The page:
An Alphabetical Analysis
Volume 7 - Doctrinal Truth - Page 198 of 297
coming of the Lord shall not prevent them which are asleep ... the dead
in Christ' (1 Thess. 4:13-18).
Here the reference is to those who, though believers, have fallen
asleep in Christ, i.e. who have literally died, whereas in the next chapter
koimaomai is excluded, and only katheudo is employed, the closing verse of
the argument reading: 'Who died for us, that, whether we are 'watchful'
(gregoreo, same word 'watch' in 1 Thessalonians 5:6, and so translated
twenty-one times, once 'be vigilant' which amounts to the same thing, and
once, here in 1 Thessalonians 5:10 by 'wake' which is misleading), 'Whether
we are watchful or drowsy (katheudo not koimaomai as in 1 Thessalonians 4) we
should (in spite of this lack of faithfulness) live together with Him'.  In 2
Timothy 2:11-13 the difference between 'living' and 'reigning' with Christ is
brought out, living with Him as in 1 Thessalonians 5:10 being solely
dependent upon His death on our account, not upon our watchfulness, yet
watchfulness is taken into consideration when the question of reward is
before us.
'Saints' are said to 'sleep' (Matt. 27:52); Lazarus is said to 'sleep'
(John 11:11); Stephen 'fell asleep' (Acts 7:60); Christ is said to be the
firstfruits of them that 'slept' (1 Cor. 15:20); and believers are said to
have 'fallen asleep' in Christ (1 Cor. 15:18), but in all the range of this
usage, whether in Gospels, Acts or Epistles, 'to fall asleep' is never used
to speak of the death of an unbeliever.
The Lord never says 'Ye shall fall asleep in your sins', but 'ye shall
die in your sins' for the sting of death is sin, and the strength of sin is
the law, but for those who believe in the Son of God, that sting has been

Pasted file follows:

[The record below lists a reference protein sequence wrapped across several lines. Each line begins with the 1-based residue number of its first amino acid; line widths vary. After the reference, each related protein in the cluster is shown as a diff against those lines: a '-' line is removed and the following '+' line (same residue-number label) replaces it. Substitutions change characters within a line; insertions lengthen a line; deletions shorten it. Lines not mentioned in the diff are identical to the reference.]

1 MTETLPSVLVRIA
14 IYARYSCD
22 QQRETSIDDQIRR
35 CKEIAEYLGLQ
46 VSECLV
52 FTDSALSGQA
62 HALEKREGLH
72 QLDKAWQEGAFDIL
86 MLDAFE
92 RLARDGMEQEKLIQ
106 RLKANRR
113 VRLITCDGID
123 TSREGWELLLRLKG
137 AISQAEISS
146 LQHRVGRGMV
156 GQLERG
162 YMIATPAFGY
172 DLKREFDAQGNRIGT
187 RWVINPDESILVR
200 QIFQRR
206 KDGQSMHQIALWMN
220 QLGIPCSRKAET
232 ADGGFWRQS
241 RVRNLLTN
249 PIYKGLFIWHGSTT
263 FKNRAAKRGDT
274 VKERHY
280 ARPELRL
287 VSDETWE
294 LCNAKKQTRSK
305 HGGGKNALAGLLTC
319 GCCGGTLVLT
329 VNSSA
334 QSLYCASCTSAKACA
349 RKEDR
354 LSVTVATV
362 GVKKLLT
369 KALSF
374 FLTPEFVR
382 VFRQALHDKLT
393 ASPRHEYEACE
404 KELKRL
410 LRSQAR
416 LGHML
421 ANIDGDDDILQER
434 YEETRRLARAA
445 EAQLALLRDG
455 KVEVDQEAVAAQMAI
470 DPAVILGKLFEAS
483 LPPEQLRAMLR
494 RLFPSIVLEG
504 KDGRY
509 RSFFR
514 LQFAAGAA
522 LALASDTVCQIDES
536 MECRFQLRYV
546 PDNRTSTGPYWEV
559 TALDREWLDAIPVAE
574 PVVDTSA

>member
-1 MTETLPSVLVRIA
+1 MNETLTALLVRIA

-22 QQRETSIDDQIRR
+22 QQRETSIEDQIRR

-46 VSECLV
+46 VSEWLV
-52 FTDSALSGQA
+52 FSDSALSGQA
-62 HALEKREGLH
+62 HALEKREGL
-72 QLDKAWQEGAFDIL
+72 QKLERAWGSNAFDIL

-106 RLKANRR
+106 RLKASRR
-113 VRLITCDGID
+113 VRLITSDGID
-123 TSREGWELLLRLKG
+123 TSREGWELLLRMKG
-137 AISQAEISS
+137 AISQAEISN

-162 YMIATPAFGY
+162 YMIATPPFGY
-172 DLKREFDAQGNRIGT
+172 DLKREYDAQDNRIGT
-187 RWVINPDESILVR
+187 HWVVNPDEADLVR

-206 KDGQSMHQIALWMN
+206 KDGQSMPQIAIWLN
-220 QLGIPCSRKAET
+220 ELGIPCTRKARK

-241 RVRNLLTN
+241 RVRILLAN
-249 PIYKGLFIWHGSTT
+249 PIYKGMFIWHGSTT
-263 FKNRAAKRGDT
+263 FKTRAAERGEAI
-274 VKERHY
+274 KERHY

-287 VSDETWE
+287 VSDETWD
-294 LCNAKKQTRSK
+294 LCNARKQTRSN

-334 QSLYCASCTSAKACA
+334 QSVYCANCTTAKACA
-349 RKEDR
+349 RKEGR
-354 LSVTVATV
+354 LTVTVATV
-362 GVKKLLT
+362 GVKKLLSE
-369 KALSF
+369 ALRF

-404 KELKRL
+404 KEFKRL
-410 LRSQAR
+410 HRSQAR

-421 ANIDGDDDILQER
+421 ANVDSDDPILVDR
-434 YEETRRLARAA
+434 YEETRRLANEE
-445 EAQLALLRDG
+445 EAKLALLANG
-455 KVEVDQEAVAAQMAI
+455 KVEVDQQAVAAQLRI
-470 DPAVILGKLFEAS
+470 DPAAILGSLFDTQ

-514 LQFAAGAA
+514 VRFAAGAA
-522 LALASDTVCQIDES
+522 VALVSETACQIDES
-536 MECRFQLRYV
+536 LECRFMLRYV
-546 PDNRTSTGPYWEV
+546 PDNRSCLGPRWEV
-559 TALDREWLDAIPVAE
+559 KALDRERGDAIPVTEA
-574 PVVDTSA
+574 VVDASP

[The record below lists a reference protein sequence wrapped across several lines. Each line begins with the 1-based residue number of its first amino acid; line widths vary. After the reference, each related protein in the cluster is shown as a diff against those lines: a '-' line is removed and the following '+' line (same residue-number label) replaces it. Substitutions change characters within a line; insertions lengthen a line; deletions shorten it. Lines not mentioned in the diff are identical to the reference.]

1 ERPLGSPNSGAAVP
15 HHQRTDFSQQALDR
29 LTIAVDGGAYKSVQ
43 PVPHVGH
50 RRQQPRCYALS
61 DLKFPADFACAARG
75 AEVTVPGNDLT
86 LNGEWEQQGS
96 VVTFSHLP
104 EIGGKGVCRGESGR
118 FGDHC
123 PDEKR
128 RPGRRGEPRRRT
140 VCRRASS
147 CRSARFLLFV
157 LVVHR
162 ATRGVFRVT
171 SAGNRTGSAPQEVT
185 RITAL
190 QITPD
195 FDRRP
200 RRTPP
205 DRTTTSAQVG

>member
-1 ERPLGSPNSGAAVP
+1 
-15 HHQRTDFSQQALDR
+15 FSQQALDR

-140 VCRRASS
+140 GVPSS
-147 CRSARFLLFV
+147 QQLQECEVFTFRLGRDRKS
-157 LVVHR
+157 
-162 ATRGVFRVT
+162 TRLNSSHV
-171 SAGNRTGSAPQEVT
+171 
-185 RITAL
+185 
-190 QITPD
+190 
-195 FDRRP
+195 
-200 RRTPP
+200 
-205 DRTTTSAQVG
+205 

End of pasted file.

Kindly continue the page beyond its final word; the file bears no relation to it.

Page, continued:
removed.  What is plain death to the ungodly is to fall asleep in Christ to
the redeemed.
'For none of us liveth to himself, and no man dieth to himself.  For
whether we live, we live unto the Lord; and whether we die, we die unto
the Lord: whether we live therefore, or die, we are the Lord's' (Rom.
Christ is the Lord both of the dead and the living.  In Adam all die,
but in Christ, the believer falls asleep -- blessed difference indeed!  The
dead which die 'in the Lord' are pronounced 'blessed' (Rev. 14:13).
So far as our studies have led us, we find that 'sleep' is not
predicated of the ungodly in their death, but is reserved only for those who
die 'in the Lord'.
Let us, therefore, use this blessed word with discretion, and value the
priceless inferences that such a distinction must necessarily lead to.
So.  In John 3:16 we read, 'For God so loved the world', and in many minds
the word 'so' here refers to the vastness of the love of God which is here
spoken of.  While its vast comprehension is a matter for our adoring wonder,
the true meaning of 'so' here is a matter of vital importance.
The Greek word translated 'so' here is houtos, and the next occurrence,
John 4:6, says, 'He sat thus on the well'.  Again in John 7:46 it is 'like
this' or in John 21:1 'on this wise'.